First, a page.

# Do all subsets of metric spaces have boundry points?

I am learning about metric spaces.

I failed to find an aunambiguous answer to my question on Google. So this is the right place to ask:

Assume (X,d) is a metric space, and $A \subset X$. If I understand correctly, as long as $(X,d)$ is a metric space $\implies X \neq \varnothing$? If that is the case, then the following may or may not be true:

«$A$ is a strict subset of $X$ $\implies$ $A$ has points $x \in X : \forall \varepsilon > 0, \,\exists B(x,\varepsilon) : B(x,\varepsilon)\cap A \neq \varnothing \wedge B(x,\varepsilon)\cap A^c \neq \varnothing$»

If you know, will you kindly tell me if this is true, and why that is.

• $\exists(X,d)$? Also, your definition of a boundary point is wrong, you're claiming that $A^c$ intersects $A$. – Jack M Feb 12 '14 at 19:14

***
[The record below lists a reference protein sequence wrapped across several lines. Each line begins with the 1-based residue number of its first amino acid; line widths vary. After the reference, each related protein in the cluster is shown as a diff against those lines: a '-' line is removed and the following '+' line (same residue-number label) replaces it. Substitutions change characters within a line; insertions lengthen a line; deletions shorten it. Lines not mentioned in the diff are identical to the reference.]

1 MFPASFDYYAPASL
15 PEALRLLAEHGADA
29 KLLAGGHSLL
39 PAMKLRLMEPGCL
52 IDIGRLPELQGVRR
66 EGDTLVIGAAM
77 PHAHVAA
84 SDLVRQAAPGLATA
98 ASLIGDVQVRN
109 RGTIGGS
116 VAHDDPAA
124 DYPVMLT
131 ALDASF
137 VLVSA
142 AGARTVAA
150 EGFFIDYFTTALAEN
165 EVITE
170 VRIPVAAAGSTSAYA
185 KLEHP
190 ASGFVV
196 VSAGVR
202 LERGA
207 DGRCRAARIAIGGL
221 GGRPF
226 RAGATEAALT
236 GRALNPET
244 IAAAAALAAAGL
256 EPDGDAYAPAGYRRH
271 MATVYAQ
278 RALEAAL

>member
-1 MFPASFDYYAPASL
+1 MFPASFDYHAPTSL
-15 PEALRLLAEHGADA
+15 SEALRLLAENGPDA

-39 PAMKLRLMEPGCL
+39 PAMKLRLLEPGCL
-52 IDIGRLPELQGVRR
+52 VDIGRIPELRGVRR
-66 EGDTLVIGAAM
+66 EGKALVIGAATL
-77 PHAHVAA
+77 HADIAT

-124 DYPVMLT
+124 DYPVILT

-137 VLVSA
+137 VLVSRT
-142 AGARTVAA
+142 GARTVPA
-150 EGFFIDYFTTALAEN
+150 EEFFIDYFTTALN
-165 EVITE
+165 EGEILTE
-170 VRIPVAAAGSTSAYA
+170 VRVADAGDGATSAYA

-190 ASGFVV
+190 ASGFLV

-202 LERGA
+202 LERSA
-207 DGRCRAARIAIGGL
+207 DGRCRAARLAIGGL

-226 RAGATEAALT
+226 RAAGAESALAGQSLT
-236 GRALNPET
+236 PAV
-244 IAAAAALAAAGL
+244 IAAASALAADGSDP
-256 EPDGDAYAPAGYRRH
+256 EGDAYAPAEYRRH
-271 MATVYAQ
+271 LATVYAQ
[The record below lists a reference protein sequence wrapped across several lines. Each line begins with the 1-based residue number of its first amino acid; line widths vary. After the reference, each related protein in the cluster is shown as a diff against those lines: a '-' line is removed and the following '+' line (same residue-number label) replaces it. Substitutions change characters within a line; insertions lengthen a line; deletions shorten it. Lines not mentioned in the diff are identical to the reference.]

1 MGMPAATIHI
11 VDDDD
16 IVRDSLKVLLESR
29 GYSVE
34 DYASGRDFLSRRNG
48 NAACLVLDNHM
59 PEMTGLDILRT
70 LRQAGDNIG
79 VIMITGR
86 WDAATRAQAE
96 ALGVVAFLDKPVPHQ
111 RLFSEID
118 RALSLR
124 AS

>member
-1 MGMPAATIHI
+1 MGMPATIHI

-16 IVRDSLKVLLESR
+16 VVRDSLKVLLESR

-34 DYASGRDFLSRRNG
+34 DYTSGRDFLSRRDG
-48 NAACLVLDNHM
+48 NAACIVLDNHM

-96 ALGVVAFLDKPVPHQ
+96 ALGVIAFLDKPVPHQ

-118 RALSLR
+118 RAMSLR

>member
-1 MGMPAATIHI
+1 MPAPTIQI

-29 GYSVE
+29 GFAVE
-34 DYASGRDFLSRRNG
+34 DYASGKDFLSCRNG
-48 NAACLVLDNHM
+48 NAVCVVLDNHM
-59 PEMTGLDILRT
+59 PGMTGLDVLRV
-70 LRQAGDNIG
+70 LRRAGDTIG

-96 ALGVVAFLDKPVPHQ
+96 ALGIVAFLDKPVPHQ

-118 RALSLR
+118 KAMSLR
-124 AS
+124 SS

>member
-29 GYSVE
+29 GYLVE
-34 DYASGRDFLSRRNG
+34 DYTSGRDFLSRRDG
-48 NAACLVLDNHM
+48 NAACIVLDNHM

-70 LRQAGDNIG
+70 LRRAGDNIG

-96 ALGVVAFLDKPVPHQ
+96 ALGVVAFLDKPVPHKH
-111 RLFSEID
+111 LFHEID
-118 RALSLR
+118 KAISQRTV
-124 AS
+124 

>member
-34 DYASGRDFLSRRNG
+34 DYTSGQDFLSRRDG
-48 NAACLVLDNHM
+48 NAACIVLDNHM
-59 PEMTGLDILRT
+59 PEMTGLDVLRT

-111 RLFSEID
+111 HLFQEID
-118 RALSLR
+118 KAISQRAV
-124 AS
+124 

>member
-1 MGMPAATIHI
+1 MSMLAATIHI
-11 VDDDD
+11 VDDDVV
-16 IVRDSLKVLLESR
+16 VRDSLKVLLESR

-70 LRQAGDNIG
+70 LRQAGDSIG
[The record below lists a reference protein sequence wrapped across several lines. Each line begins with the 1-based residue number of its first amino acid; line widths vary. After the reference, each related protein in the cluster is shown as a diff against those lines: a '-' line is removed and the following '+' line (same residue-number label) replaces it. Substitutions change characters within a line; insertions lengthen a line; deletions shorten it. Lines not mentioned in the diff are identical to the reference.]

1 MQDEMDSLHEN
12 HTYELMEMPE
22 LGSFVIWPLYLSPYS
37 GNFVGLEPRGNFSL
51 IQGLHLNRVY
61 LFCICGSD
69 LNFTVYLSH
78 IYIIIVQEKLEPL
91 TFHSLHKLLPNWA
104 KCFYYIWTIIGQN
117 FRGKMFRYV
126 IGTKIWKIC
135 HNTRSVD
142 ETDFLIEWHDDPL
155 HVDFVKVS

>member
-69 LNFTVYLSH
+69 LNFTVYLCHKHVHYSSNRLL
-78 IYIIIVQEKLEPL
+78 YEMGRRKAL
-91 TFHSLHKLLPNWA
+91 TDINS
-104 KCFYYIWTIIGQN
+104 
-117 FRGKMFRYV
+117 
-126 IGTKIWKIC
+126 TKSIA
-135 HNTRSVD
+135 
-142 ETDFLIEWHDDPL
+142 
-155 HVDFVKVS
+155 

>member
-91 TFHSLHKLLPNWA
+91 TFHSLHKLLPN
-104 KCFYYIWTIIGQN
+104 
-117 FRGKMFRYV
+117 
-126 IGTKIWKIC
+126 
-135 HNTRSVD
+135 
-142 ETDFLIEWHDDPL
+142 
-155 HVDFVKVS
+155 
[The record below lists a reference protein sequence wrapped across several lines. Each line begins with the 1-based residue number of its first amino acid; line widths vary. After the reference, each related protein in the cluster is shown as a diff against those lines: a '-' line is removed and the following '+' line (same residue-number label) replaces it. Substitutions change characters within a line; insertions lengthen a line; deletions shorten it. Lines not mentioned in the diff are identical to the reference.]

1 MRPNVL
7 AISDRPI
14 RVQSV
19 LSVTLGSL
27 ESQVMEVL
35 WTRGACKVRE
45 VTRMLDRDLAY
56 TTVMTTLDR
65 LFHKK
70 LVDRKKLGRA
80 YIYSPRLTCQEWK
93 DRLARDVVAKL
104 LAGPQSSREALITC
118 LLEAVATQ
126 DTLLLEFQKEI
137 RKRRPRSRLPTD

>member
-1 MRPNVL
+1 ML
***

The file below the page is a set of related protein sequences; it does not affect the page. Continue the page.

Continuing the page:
• @JackM, thank you for pointing out the error about the intersection. I believe I fixed that now. Furthermore, I thought $\exists (X,d) \iff$ «there exists a $(X,d)$», which embedded in the rest of the sentence would translate to: «Assume there exists a set X, and a metric d, a metric space, and that $a \subset X$». Is that incorrect? If so I would very much like to know what is wrong, so that I can correct my notation. Thank you for your time.M – Mikkel Rev Feb 12 '14 at 19:33
• It's not really what the symbol $\exists$ was intended for. You use it to make a claim that something exists whose existence might not be obvious, for example, $(\exists x\in A\forall y\in A) x\geq y$ asserts that $A$ contains a maximum, which isn't necessarily true. You simply wish to assign a name to a metric space that you're introducing, you're not making the assertion "there exists at least one metric space". – Jack M Feb 12 '14 at 19:36